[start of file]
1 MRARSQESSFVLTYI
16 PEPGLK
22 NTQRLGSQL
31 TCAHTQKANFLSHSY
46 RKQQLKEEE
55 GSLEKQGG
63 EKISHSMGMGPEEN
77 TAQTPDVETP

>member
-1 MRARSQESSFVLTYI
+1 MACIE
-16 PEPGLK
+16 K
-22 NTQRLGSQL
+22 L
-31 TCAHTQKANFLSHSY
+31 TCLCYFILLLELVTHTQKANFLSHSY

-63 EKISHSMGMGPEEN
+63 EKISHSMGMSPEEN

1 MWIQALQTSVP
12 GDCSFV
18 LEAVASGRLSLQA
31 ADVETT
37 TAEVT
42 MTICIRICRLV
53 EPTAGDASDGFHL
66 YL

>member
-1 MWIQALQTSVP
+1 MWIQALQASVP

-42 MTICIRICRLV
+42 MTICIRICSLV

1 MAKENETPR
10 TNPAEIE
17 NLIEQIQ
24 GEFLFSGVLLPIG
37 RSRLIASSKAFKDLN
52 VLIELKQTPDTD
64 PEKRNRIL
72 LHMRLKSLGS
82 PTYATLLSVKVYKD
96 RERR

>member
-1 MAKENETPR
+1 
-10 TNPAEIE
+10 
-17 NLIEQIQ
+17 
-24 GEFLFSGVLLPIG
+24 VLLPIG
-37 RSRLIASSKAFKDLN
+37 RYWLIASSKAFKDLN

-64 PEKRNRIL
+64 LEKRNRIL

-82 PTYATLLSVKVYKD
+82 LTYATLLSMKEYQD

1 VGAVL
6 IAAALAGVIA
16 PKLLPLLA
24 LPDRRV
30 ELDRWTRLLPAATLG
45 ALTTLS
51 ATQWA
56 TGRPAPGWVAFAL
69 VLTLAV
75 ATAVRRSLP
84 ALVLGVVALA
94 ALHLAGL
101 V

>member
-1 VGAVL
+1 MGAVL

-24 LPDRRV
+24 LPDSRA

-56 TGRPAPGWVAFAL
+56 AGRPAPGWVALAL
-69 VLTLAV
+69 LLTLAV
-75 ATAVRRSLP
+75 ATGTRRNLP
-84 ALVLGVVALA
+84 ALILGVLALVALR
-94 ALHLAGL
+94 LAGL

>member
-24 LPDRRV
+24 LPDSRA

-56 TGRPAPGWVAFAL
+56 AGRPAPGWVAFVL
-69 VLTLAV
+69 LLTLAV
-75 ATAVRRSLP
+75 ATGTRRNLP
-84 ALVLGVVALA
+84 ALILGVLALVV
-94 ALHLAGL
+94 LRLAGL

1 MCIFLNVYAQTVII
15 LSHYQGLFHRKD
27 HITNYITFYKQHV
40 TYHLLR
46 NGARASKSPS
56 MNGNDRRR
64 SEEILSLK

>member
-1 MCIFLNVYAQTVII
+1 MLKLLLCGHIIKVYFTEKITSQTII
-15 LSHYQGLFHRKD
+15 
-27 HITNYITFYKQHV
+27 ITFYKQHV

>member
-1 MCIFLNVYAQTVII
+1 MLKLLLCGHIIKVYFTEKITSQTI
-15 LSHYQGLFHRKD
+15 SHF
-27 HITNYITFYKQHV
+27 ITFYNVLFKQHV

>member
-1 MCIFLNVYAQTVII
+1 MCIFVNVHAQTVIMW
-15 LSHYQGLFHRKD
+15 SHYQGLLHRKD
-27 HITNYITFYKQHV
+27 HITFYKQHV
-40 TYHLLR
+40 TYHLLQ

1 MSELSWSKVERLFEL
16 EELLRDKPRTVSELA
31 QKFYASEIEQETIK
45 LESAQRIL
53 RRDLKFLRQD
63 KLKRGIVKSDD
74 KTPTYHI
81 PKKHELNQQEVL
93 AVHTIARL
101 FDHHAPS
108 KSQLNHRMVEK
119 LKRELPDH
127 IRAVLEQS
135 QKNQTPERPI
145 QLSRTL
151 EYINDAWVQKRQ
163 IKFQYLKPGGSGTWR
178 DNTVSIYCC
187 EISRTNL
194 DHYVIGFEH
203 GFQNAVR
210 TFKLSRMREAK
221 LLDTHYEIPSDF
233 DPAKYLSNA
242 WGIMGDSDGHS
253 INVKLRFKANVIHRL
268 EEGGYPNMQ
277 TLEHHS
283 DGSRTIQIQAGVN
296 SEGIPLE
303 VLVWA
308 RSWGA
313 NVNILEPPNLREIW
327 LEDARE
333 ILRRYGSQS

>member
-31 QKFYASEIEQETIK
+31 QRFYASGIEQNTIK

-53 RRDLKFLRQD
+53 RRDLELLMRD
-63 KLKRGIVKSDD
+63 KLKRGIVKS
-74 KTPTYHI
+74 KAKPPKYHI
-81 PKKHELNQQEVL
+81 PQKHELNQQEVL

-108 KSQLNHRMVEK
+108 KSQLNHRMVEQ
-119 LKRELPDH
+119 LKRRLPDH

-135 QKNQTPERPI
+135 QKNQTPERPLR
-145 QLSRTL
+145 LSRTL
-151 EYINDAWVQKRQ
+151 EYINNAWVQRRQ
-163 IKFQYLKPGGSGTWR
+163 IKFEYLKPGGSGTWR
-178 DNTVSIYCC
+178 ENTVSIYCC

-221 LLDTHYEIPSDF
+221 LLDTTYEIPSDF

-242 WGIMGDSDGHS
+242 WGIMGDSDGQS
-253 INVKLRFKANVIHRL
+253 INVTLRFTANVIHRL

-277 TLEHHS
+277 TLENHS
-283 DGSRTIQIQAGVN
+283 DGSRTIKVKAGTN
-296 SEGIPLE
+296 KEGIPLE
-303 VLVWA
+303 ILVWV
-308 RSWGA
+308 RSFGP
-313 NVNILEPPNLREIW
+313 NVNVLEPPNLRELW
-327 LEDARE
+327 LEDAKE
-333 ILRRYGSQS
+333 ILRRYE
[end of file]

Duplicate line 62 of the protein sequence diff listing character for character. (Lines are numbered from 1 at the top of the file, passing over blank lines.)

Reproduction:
30 ELDRWTRLLPAATLG